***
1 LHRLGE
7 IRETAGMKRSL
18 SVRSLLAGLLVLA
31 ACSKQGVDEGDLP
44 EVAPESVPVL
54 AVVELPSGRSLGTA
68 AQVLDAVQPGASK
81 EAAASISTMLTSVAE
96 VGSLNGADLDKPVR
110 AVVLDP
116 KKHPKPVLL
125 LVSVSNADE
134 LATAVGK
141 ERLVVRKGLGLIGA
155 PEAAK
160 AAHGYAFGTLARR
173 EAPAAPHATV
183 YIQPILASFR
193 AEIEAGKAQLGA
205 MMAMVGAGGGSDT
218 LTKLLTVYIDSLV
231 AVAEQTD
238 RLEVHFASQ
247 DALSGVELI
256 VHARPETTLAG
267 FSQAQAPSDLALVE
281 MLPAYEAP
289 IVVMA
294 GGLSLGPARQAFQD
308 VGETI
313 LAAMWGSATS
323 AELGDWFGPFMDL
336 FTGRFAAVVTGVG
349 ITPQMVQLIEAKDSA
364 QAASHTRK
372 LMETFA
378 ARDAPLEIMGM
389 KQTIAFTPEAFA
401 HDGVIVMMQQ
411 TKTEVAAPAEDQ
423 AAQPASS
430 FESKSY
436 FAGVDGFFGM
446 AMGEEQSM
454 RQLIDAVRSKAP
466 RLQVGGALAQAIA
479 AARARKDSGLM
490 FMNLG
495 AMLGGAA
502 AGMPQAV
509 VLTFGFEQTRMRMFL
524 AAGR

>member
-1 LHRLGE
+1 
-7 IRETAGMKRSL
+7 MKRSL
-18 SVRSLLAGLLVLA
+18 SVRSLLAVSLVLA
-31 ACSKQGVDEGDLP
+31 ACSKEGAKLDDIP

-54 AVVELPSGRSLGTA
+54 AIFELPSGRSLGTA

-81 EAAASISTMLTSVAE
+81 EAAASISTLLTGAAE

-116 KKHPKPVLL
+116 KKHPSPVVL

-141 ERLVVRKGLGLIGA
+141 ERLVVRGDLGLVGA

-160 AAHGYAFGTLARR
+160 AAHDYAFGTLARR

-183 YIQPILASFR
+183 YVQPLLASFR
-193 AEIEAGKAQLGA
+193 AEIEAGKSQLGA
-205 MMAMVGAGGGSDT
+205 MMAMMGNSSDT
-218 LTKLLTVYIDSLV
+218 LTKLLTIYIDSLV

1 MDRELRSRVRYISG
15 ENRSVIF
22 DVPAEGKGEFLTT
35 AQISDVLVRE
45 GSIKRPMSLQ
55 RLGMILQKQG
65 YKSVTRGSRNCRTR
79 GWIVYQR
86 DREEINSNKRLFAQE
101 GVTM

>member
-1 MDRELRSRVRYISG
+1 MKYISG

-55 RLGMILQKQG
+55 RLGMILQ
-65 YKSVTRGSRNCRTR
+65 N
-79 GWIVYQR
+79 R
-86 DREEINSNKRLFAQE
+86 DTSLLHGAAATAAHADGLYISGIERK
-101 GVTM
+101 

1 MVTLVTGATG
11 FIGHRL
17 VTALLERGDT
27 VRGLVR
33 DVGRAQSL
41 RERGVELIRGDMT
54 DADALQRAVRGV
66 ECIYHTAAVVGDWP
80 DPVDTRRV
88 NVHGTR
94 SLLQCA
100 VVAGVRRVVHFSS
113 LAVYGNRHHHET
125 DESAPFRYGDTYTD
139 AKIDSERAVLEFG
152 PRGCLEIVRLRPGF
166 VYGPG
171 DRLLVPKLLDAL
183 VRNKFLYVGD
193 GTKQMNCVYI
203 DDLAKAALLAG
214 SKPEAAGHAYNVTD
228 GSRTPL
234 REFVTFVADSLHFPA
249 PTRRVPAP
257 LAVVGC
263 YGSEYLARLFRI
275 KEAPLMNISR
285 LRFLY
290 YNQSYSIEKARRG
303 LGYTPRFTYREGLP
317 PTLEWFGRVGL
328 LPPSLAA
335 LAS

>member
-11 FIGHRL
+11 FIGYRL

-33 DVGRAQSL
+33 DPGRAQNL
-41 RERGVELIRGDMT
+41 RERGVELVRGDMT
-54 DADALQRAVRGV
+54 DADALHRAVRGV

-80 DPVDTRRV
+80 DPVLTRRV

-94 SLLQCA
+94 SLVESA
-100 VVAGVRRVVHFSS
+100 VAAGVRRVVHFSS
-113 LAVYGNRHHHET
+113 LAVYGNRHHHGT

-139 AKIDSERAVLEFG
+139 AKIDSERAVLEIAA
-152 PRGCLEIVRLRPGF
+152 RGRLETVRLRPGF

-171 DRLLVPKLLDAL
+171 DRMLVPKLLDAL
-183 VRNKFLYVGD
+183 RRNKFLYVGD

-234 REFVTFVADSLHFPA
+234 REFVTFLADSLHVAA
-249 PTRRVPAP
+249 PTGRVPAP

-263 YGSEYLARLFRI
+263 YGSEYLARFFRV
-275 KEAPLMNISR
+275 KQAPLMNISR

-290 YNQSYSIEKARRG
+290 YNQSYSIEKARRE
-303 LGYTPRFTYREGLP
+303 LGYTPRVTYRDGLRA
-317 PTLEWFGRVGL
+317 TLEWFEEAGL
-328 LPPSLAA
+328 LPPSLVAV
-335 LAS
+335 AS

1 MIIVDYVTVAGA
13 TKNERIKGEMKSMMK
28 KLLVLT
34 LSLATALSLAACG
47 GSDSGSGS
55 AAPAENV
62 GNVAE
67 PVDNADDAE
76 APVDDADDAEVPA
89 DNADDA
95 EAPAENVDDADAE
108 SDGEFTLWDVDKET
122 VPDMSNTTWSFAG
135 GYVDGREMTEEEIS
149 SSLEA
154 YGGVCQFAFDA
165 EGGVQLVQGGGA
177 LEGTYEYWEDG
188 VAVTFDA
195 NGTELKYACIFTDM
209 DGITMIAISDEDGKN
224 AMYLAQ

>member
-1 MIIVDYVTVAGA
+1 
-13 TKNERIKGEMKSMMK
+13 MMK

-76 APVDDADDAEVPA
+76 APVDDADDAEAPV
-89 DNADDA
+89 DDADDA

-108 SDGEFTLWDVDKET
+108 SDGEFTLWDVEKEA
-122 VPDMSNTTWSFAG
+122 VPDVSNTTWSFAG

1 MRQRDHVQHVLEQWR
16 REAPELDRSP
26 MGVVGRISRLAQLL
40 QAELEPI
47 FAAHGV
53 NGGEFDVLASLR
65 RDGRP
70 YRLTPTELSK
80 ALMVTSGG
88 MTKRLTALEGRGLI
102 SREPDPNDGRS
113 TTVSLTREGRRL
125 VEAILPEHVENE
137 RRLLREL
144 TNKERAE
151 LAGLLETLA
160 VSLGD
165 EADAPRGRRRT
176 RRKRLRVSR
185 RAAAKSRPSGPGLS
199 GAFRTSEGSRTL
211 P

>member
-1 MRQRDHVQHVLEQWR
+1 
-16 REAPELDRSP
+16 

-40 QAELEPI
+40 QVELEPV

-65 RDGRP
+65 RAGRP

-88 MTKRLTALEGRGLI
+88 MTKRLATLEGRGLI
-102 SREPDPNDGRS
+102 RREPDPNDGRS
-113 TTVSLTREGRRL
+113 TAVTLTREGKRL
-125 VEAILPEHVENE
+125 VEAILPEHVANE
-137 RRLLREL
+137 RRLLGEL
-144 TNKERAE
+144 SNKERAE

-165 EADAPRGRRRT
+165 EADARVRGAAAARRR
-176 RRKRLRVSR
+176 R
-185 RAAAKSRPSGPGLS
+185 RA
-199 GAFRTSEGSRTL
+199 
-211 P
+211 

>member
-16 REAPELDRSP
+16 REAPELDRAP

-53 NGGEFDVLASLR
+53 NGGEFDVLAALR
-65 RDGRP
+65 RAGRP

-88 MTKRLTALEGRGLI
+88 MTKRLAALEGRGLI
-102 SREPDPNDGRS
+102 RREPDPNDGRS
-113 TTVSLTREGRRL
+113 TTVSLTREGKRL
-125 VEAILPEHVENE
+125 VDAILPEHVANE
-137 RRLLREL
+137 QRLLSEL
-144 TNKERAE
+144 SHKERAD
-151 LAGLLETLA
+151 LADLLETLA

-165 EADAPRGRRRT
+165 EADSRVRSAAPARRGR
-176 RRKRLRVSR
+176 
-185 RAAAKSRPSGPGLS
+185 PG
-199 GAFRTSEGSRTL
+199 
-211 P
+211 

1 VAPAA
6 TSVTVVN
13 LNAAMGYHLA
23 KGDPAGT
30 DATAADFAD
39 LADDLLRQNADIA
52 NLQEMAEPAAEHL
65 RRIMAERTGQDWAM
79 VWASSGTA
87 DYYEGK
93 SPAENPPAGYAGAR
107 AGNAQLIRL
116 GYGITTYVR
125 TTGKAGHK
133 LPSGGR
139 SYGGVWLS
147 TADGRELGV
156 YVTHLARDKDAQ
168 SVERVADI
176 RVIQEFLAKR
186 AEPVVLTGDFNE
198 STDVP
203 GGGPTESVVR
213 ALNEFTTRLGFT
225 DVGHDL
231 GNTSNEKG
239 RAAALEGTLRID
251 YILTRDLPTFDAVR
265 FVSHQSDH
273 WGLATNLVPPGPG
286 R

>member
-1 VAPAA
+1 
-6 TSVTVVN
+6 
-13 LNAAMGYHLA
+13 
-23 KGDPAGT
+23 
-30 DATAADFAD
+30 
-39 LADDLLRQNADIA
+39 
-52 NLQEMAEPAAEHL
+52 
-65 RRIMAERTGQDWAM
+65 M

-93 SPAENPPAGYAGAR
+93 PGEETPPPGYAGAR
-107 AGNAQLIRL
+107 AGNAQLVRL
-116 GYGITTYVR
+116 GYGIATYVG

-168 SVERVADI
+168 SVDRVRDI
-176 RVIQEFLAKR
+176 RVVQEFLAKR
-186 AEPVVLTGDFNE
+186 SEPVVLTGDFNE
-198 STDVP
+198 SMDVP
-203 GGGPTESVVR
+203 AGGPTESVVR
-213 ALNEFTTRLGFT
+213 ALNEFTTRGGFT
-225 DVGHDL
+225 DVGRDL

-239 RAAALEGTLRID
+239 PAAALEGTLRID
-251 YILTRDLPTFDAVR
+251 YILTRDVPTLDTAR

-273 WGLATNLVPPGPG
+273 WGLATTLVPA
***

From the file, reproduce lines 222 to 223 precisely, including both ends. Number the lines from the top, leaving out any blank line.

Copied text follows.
70 YRLTPTELSK
80 ALMVTSGG